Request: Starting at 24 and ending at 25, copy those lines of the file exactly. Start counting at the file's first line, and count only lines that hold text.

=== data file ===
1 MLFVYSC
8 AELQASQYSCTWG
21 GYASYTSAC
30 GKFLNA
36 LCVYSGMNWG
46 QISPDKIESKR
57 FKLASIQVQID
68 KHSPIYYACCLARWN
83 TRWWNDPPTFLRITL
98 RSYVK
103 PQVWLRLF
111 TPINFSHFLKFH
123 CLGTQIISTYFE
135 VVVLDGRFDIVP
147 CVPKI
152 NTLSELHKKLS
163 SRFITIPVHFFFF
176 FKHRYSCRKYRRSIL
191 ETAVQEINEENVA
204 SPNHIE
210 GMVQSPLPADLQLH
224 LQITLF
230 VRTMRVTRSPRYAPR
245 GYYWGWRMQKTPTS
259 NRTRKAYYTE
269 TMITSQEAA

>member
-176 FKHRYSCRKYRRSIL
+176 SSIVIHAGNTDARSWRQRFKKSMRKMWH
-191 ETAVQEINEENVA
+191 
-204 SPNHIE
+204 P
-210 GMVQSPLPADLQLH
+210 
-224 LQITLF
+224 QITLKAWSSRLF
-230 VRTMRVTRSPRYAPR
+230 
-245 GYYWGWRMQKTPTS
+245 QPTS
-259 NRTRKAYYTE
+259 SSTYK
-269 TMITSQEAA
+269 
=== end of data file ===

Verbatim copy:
245 GYYWGWRMQKTPTS
259 NRTRKAYYTE